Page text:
In addition, as of September, 61 percent of Costa Ricans believe that crime is on the rise. For the past two years, crime has consistently been rated as the country’s most pressing issue by participants in the survey.
However, 16 months ago 80 percent of Costa Ricans thought crime was on the rise, so the new numbers suggest a bleak but improving outlook on crime in the country.
The data comes from a three-times-per-year survey conducted by the Latin American polling company CID/Gallup. The survey is conducted in all Central American countries excluding Belize. But it includes the Dominican Republic. The survey is performed every January, May and September.
The survey is mostly concerned with public opinion on domestic politics. Crime is not a major part of the survey, but it is addressed each time.
Crime and delinquency has been listed as the most pressing national issue for participants in every survey in the past two years.
Surveyors found that citizens are still tense, but seeing improvements regarding crime frequency. The number of Costa Ricans who believe that crime is on the rise has dropped from 80 percent to 61 percent over 16 months, the polls found. In September, 32 percent believed crime was leveling off and 8 percent believed that crime was decreasing.
The survey always includes a question that is meant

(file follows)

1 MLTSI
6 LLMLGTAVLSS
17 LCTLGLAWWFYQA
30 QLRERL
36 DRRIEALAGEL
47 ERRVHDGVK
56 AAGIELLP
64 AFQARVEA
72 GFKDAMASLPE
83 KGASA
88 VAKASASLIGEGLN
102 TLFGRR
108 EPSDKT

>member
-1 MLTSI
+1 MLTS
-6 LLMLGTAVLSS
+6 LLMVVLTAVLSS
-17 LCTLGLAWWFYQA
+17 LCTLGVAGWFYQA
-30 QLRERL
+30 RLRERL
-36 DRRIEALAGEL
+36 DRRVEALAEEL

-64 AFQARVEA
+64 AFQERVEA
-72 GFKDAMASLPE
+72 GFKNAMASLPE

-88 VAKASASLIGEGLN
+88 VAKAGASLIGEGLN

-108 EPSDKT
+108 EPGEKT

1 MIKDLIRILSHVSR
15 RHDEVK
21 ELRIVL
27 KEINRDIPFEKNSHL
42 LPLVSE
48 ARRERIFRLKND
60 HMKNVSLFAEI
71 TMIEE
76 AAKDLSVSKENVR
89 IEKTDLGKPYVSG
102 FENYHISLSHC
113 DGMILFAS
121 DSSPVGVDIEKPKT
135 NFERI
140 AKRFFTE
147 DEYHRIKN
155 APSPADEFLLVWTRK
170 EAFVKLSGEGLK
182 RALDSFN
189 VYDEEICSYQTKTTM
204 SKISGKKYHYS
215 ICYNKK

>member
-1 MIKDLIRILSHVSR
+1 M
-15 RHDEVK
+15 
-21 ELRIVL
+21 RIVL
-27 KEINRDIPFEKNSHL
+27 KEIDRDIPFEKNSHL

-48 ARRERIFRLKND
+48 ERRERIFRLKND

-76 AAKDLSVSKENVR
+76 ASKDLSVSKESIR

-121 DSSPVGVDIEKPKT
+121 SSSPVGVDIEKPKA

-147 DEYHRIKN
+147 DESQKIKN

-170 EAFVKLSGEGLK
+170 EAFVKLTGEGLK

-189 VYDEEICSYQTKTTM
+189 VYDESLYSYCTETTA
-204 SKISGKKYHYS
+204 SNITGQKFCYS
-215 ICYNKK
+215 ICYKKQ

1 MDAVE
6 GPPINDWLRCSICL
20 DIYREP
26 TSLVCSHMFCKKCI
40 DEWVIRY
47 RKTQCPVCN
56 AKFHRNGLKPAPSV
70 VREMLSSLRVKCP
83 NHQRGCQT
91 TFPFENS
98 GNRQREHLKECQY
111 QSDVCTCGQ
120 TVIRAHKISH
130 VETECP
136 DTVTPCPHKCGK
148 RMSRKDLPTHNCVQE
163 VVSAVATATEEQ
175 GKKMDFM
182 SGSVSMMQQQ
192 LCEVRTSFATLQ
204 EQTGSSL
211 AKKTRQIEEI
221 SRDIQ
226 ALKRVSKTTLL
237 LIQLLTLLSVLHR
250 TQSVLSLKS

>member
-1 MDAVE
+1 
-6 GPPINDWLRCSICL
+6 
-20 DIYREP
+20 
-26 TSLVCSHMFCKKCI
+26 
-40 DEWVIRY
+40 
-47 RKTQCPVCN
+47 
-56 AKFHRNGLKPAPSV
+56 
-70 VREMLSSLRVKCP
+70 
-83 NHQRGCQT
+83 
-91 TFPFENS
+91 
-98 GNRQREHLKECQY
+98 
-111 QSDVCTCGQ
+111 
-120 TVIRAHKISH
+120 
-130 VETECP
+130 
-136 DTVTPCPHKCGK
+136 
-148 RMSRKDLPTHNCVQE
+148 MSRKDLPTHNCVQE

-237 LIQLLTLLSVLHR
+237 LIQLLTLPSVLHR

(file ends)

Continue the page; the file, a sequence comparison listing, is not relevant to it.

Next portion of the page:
to track robberies and thefts. That question asks participants if someone in their home has been the victim of theft or robbery in the past four months.
This number has fluctuated over the past year. In January, 24 percent reported that a family member had been such a victim in the four preceding months.
The number was 20 percent in May and then 21 percent in September.
By this measure, Costa Rica had the second lowest rate of the seven countries surveyed. Nicaragua had the lowest rate with 19 percent.
The Instituto Nacional de Estadística y Censos’s data from 2011 says there are about 1.3 million households in Costa Rica. So about 260,000 homes contained at least one person who was a victim of these crimes in the previous four months.
CID/Gallup asked for the first time in September if these victims of thefts and robberies reported the crimes. Only 51 percent of respondents said that the victim did go to the police after the incident. The survey clarifies what has been known for a long time: that many crime victims do not make a report. The exact percentage had not been known.
The survey does not ask how many people in the house were victims of these crimes or for any information that might show what demographics are being victimized the most. The survey also does not separate thefts and robberies.
Robos and asaltos have different definitions in Costa Rica than in the United States. An official from CID/Gallup explained that both are stealing, but robo is without the victim’s immediate knowledge, in other words a U.S. theft, while asalto is by use of force or the threat of force, which is the definition of robbery in the United States.